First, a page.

Kuno’s Kanohi Iden let him leave his body at will, an ability that he prized as highly as his Menti disciplines. He could watch and listen, insensible by others, to anything and anyone; as long as his presence, his “feel” on the mental plane, was not being searched for, he was undetectable when thus detached, especially among crowds. For obvious reasons, Kuno employed his Iden only when I was at hand to guard his body. He had deigned earlier in the evening to observe the assassin’s progress this way; when she was discovered, taken forcefully by the guards and escorted to a cell underground, his spirit flitted back to his physical half. As soon as he’d returned to himself, Kuno’s posture improved dramatically, and his shoulders clenched in aggravation.
But there was no time for fury, not now, and he knew it. Mastering himself, Kuno stood at once from the backless chair, and headed for the door with meaningful strides. I followed, grabbing something on my way. He was about to depart when I called to him from the threshold of the room, and held it up.
“Your cloak,” I said, shaking it a little.
He stopped at once, realizing my intention. A First Son was never seen in public without sporting some of his regalia; in his haste, Kuno had almost left his apartment naked of stature, and such a thing could not be done, especially considering his objective tonight. If he left home in his present state, he would draw suspicious glances, glances that might be recalled… Extra attention was the last thing Kuno wanted on this outing.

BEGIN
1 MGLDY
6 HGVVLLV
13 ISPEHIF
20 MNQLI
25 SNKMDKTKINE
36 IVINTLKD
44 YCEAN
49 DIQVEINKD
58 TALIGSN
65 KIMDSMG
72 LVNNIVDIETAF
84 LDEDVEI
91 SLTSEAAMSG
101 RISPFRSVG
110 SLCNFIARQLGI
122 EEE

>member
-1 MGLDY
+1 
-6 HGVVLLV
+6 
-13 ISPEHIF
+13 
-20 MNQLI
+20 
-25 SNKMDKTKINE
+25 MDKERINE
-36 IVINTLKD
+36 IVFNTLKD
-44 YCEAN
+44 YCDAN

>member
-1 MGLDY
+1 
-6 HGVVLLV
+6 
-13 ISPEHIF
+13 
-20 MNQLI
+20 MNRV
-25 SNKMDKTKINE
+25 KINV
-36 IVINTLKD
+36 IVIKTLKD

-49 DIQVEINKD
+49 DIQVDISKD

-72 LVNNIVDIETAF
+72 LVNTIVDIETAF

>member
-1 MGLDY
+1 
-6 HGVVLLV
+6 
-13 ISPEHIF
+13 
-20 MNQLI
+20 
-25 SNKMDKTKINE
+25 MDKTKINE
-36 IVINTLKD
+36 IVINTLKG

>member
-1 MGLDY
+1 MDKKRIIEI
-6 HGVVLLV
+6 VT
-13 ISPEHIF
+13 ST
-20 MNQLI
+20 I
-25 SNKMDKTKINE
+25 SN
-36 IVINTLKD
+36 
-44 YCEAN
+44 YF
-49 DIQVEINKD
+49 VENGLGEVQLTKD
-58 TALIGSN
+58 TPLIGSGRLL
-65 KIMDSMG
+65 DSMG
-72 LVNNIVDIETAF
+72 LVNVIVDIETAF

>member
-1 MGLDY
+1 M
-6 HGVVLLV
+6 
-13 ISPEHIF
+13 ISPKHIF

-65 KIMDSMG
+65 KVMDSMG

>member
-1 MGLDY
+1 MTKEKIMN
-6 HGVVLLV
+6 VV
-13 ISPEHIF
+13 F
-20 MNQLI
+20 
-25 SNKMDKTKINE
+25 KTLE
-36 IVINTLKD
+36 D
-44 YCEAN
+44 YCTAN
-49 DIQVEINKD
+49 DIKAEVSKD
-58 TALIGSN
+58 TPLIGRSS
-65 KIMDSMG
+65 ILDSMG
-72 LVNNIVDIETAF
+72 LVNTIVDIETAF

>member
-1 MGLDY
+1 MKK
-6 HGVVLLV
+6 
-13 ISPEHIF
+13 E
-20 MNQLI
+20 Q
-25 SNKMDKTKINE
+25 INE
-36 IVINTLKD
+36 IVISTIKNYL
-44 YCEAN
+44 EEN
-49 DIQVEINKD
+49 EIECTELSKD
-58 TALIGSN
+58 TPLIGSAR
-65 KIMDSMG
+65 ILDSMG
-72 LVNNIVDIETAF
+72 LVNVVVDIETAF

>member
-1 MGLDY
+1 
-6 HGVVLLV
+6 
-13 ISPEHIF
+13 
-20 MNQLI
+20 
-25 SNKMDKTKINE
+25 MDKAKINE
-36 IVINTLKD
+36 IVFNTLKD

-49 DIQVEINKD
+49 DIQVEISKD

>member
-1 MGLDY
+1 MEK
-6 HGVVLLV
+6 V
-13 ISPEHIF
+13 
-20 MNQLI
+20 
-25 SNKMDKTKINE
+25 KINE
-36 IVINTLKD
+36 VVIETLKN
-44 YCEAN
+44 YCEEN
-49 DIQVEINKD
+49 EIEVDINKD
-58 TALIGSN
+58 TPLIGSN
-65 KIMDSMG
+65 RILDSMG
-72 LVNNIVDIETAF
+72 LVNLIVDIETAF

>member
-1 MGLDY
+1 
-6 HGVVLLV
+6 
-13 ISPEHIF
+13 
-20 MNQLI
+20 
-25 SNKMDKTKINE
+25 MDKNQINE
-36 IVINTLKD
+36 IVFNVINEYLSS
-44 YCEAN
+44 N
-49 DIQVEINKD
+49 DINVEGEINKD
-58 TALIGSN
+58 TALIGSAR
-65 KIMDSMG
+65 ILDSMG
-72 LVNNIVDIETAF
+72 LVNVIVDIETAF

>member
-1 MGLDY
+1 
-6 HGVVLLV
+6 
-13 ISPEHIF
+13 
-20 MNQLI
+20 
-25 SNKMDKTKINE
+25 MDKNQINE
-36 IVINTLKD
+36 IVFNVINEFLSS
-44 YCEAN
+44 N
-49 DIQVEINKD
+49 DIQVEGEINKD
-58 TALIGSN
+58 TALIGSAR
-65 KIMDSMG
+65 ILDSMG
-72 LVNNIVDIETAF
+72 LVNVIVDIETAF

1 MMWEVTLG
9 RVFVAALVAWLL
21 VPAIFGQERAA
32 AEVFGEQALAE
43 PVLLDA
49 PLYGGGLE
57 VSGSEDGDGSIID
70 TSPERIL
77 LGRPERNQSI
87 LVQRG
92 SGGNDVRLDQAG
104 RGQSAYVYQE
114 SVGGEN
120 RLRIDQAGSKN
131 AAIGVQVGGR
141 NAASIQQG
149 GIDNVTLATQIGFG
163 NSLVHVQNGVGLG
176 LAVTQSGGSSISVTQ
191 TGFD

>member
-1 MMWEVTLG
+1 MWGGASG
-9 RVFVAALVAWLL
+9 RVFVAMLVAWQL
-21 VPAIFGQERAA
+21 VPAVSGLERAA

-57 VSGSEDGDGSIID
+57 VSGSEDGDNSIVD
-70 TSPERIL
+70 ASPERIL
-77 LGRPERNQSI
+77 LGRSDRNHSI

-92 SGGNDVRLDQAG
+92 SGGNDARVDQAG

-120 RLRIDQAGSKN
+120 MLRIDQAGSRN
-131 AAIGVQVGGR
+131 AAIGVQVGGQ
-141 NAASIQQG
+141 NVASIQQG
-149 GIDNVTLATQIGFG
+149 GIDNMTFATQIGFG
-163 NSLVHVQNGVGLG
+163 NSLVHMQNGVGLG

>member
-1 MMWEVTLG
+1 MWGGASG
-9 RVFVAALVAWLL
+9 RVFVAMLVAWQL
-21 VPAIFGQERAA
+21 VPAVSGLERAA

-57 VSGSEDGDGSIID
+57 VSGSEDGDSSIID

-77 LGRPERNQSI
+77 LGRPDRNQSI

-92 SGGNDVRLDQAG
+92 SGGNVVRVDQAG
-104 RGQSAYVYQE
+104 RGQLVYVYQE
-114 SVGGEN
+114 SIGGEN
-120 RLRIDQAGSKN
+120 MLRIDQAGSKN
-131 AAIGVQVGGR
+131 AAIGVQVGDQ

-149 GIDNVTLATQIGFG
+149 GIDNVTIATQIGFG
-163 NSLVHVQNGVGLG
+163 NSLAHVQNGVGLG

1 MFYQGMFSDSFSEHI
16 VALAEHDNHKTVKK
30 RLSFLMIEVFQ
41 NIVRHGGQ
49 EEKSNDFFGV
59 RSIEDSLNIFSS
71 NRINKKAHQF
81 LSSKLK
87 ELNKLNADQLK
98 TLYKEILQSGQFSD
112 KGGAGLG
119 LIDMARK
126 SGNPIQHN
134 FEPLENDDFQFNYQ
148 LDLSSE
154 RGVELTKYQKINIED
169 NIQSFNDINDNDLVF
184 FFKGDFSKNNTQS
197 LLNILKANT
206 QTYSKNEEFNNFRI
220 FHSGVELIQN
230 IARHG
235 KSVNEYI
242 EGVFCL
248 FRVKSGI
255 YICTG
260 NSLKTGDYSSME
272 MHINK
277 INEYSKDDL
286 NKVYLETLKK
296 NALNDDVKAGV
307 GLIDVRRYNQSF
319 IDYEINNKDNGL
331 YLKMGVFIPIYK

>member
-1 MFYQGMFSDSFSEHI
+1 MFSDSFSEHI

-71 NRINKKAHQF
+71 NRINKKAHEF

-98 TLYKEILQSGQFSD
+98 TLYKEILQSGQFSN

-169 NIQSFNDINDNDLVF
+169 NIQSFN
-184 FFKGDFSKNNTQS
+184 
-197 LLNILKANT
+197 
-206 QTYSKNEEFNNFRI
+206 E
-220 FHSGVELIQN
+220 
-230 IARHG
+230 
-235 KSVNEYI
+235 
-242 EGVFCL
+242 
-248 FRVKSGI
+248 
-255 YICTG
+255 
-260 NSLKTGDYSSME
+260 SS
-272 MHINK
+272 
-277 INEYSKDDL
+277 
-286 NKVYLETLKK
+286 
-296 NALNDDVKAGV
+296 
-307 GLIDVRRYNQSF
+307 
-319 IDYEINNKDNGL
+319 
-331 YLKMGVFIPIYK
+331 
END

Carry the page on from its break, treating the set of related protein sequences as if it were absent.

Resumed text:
Kuno nodded curtly. I approached, threw the red mantle over him. As I fixed its clasps near his neck, the steely tension he held in his shoulders was like rock under my hands. I sometimes had to stand on my toes to get the right angle on the brooches; he was tall even for a male. But dressing him was something I’d done countless times, and my steady fingers knew the motions. In seconds, the cloak was secure, and he left with me at his heels.
Though much of the city stilled with the coming of darkness, the gardens did not. This was Kuno’s destination, and nobody stopped or questioned him on his way there. As Fursic First Son, it was within his rights to visit the gardens whenever he wanted. Very little was not within his rights. By night, the stunning floral vistas of the Gardens were nearly as enthralling as they were by day; near the edge, the ambient light from the rest of the Palace pervaded into the trees and bushes, but in at the center of the Gardens, the only light was from the moon and stars; dappled, it fell through the branches and glowed within the crystal walkway. It was beautiful, but Kuno had no time for beauty.
The assassin had been imprisoned in one of the Rora’s cells, which were dug out underground below the healing centers; the healing centers, in their turn, were below the bottom level of the Gardens, where Kuno now stood. It was as close as he’d be able to get to the assassin without arousing suspicion.
In the morning, the assassin would doubtless meet Rayuke’s steel; before then, though, Willhammers would question her. Although she had been hired by a maverick Taajar – and so did not know Kuno, the Taajar’s master – and although she had sworn upon the name of Zuto Nui to keep that employer’s identity secret, Kuno could risk nothing. He had to beat the other Willhammers to her. They may have already been inside. He had no time to waste; he gave me a look, sat down on the banister of the crystal walkway, and leaned forward, elbows on knees, eyes fixed on the crystal walkway. I sat beside him and prepared to pretend to speak to him, in case anyone passed us. Vigilance was my duty while he did his.